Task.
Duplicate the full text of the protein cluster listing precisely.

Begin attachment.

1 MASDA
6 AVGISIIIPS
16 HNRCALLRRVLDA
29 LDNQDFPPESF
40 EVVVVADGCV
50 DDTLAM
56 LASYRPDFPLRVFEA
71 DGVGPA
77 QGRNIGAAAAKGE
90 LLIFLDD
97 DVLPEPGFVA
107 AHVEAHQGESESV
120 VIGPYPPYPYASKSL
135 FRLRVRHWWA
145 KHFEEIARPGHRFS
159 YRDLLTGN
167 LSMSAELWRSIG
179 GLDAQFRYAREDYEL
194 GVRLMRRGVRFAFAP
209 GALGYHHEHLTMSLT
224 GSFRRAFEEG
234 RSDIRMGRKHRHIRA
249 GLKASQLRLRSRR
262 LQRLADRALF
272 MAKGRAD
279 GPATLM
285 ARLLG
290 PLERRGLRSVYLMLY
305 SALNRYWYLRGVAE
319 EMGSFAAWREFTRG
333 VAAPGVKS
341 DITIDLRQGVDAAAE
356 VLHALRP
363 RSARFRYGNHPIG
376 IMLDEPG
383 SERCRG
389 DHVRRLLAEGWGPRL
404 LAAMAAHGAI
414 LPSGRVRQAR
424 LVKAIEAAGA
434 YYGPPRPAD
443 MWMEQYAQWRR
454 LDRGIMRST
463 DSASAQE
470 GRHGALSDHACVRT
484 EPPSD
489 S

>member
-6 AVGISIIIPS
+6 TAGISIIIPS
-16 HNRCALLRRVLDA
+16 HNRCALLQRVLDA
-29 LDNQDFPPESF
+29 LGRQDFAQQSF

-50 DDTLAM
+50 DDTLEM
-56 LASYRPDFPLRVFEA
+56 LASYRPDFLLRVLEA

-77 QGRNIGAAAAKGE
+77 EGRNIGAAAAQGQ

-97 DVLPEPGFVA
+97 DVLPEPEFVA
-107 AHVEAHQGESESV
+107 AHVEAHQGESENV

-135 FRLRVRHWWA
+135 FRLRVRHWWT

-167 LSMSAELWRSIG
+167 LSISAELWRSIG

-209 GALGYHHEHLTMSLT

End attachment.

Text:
1 MASDA
6 AVGISIIIPS
16 HNRCALLRRVLDA
29 LDNQDFPPESF
40 EVVVVADGCV
50 DDTLAM
56 LASYRPDFPLRVFEA
71 DGVGPA
77 QGRNIGAAAAKGE
90 LLIFLDD
97 DVLPEPGFVA
107 AHVEAHQGESESV
120 VIGPYPPYPYASKSL
135 FRLRVRHWWA
145 KHFEEIARPGHRFS
159 YRDLLTGN
167 LSMSAELWRSIG
179 GLDAQFRYAREDYEL
194 GVRLMRRGVRFAFAP
209 GALGYHHEHLTMSLT
224 GSFRRAFEEG
234 RSDIRMGRKHRHIRA
249 GLKASQLRLRSRR
262 LQRLADRALF
272 MAKGRAD
279 GPATLM
285 ARLLG
290 PLERRGLRSVYLMLY
305 SALNRYWYLRGVAE
319 EMGSFAAWREFTRG
333 VAAPGVKS
341 DITIDLRQGVDAAAE
356 VLHALRP
363 RSARFRYGNHPIG
376 IMLDEPG
383 SERCRG
389 DHVRRLLAEGWGPRL
404 LAAMAAHGAI
414 LPSGRVRQAR
424 LVKAIEAAGA
434 YYGPPRPAD
443 MWMEQYAQWRR
454 LDRGIMRST
463 DSASAQE
470 GRHGALSDHACVRT
484 EPPSD
489 S

>member
-6 AVGISIIIPS
+6 TAGISIIIPS
-16 HNRCALLRRVLDA
+16 HNRCALLQRVLDA
-29 LDNQDFPPESF
+29 LGRQDFAQQSF

-50 DDTLAM
+50 DDTLEM
-56 LASYRPDFPLRVFEA
+56 LASYRPDFLLRVLEA

-77 QGRNIGAAAAKGE
+77 EGRNIGAAAAQGQ

-97 DVLPEPGFVA
+97 DVLPEPEFVA
-107 AHVEAHQGESESV
+107 AHVEAHQGESENV

-135 FRLRVRHWWA
+135 FRLRVRHWWT

-167 LSMSAELWRSIG
+167 LSISAELWRSIG

-209 GALGYHHEHLTMSLT